Apart from graft survival, another crucial parameter of transplantation is the transition between graft and host tissue. The gap between transplant and host tissue was held responsible for the initiation of cartilage degeneration, possibly as a result of micromotion between transplant and host tissue [8, 20, 28]. Additionally, penetration of synovial fluid into the host-graft interface results in resorption within the subchondral bone area and cyst formation [29]. A good surgical technique that results in a tight fit between the host and graft tissue is, therefore, essential [11, 20, 30].

The search for the ideal graft for articular cartilage replacement is continuing. The reduced ability of articular cartilage to regenerate and integrate an osteochondral transplant, and the subsequent degradation of the transplanted matrix are problems that remain to be solved [20].

The use of an osteochondral xenograft, pre-treated with photo-oxidation was investigated in an experimental sheep model. Photo-oxidation involves the immersion of the grafts in methylene blue solution and exposure to light. This process affects the sulphur-containing and aromatic amino acids of the collagen fibrils. An increase of oxygen uptake and CO2 evolution are due to the cyclic nucleus of these amino acids and leads to a rupture of the ring system. In studies with cardiac valve replacement, photo-oxidation was shown to reduce antigenicity of porcine pericardial tissue [31, 32]. The photo-oxidation procedure has not previously been applied to bone and articular cartilage. Previous in-vitro studies with the photo-oxidized cartilage showed that this process leaves a transplant with a mechanically stronger matrix devoid of living chondrocytes [33]. In addition, it was demonstrated that the incubation of photo-oxidized cartilage in combination with native, untreated cartilage resulted in decreased release of local mediators, such as nitric oxide (NO) and prostaglandin E2 (PGE2), and reduced activity of neutral metalloproteinases that are known to be involved in cartilage degeneration [34, 35].

Using the press-fit technique [11], photo-oxidized osteochondral transplants were implanted into the femoral condyles of sheep to evaluate the feasibility of in-vivo transplantation. Short and long term survival of the grafts and the adjacent host matrix were followed macro- and microscopically at six, twelve and eighteen months.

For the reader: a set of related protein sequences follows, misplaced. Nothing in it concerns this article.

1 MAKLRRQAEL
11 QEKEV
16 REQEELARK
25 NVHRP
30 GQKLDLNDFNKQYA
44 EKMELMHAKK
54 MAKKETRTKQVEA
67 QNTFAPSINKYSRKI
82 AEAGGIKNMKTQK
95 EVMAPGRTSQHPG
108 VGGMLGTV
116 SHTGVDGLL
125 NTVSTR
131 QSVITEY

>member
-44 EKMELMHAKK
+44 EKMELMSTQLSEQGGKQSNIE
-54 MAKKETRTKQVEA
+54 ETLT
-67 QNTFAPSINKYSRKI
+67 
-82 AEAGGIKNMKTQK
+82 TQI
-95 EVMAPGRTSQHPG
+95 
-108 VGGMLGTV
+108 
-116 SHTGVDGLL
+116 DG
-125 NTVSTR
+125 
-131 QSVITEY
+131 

Preparation of photo-oxidized grafts

Bovine shoulder joints from eighteen-month old cattle containing macroscopically normal articular cartilage were collected twelve hours after slaughter. Cartilage was considered normal if it was shining bluish – white with no discoloration, wear lines, or other signs of degradation present. The osteochondral transplants were harvested under aseptic conditions. All soft tissues were removed and remnants of synovial fluid flushed away with sterile physiological saline (0.9 % w/v). Using a diamond-coated hollow drill bit (Draenert, Munich, Germany) with built-in irrigation, standardised osteochondral transplants (5.5 mm in diameter; 6 mm in length) were harvested from the articular surface of the humeral head and immediately transferred into sterile vials filled with physiologic saline. After extensive rinsing, the transplants were placed in a 0.01 percent methylene blue solution in phosphate buffered saline (PBS) (Life Technologies AG, Basel, Switzerland) for 12 h to allow dye penetration. The transplants were then transferred into a customised device and photo-oxidized under aseptic conditions by exposure to light under controlled conditions (light intensity, temperature and exposition time (patent pending)). After completion of the photo-oxidation process the transplants were transferred to a second closed and sterile circuit where the excess methylene blue dye was washed off with PBS. The photo-oxidized osteochondral transplants were stored in sterile ethanol (50 % v/v) at 4°C. The maximal storage time before transplantation was two weeks.